Developmental Language Disorder (DLD): Why Your Child May Be Struggling to Communicate
Takeaway: Many children have trouble learning how to speak and communicate fluently. But for most, this is a phase they outgrow. With DLD, a child’s brain develops differently, making it harder for her to learn and use language, through school and into adulthood. Thankfully, though, there are tools and techniques you can use to help your child adapt.
Isn’t it frustrating when you want to say something but can’t find the right words? Imagine how much worse it is for a child.
We all want to be a part of other peoples’ lives. But to do this, we have to be able to communicate. So, it’s maddeningly frustrating for a child when she has trouble being understood, or when she can’t understand what her friends and family are saying. She might try to express herself but finds her thinking muddled and just gives up. Or she might forget a few key words, which interrupts her flow of conversation. She may also often need instructions to be simplified or repeated. These are all signs that she’s finding language difficult.
Developmental Language Disorder (DLD) is one possible reason for this struggle with language.
It’s a condition where a child’s brain develops differently than other children her age, making it harder to learn and use language. So, her sentences end up being much less elaborate than her peers’ — for example, saying, ‘Him hitting’ instead of, ‘That man is hitting the nail with a heavy hammer.’ And she might also have trouble understanding what other people are telling her. Many children struggle with language, but with DLD, these struggles go on through school and into adult life. Thankfully, though, there are things we can do to help.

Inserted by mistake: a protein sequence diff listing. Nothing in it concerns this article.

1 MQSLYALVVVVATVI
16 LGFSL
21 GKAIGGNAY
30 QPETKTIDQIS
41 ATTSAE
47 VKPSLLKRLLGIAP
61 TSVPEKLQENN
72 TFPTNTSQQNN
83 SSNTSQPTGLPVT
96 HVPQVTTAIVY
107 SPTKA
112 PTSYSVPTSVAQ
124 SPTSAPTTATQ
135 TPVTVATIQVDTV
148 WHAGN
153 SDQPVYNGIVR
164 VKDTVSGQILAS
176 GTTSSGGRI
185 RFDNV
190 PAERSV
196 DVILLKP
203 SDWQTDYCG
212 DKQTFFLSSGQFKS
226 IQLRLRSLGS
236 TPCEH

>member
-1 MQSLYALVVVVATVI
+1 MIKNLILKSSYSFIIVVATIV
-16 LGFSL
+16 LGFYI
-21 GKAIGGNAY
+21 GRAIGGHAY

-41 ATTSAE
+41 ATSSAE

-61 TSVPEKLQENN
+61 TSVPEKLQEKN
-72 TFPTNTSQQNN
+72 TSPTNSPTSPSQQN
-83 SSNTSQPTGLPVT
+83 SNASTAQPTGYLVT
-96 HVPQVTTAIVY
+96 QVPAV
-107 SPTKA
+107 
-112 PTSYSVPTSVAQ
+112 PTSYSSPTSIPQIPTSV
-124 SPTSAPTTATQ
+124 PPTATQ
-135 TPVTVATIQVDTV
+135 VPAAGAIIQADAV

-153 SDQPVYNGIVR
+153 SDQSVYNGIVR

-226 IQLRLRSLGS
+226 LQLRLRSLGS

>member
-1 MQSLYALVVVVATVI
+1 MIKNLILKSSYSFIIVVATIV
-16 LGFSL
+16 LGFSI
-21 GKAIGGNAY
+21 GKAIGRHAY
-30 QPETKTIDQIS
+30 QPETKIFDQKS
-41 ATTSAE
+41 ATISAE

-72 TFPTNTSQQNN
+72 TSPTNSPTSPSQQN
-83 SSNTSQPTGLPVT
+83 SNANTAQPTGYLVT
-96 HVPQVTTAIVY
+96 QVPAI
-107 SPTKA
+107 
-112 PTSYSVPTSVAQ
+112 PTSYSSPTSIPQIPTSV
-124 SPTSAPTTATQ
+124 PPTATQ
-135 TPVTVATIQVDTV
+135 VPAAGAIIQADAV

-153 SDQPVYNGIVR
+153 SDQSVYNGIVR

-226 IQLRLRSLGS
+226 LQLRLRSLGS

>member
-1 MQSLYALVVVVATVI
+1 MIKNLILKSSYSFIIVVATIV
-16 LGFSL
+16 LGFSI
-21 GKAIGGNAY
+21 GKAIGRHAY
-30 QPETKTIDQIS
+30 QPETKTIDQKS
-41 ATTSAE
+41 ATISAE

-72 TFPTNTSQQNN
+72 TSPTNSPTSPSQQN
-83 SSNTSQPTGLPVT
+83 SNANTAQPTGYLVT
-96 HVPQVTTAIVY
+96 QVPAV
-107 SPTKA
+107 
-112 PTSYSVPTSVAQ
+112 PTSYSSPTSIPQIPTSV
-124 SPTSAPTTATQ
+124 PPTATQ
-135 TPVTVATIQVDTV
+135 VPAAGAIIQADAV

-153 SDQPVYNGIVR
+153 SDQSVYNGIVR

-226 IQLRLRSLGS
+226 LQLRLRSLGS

DLD is part of a cluster of related terms that healthcare professionals use.
Here’s how it fits into a web of speech and language challenges.
- Language disorder: This is the term used for any children struggling significantly with language.
- Developmental Language Disorder (DLD): This is a specific type of language disorder that occurs when children’s brains develop differently to their peers. Children without DLD might still have a language disorder, but for some other reason like a brain injury, a genetic condition, intellectual disability, etc.
- Speech, Language, and Communication Needs (SLCN): This is an umbrella term for children with one of many conditions — e.g., language disorder, DLD, speech and sound disorder, voice disorder, fluency disorders, etc.
Problems with language start showing up in children as young as 1 year old.
Just because your child misses some language milestones, it doesn’t mean she has DLD. But it’s worth being able to spot when she needs some extra attention.
- With 1-year-olds: They don’t try to communicate with you (for example, pointing or making ‘talking’ noises), they don’t look at you when you say their name, and they don’t yet understand commonly-used words like ‘hello.’
- At 1.5 years: They can’t yet follow instructions like, ‘Give Teddy a hug’ and still have problems understanding phrases like ‘all gone!’
- At 2 years: They have a limited vocabulary (less than 30-40 words), can’t put words together (e.g., ‘hello mummy’), and you find it hard to understand what they say.
- At 3 years: They don’t speak in sentences (not even 3-5 word ones), can’t ask ‘Who? What? Where?’ questions, and can’t differentiate between opposites like ‘big’ and ‘little.’ You still find it hard to understand what they say.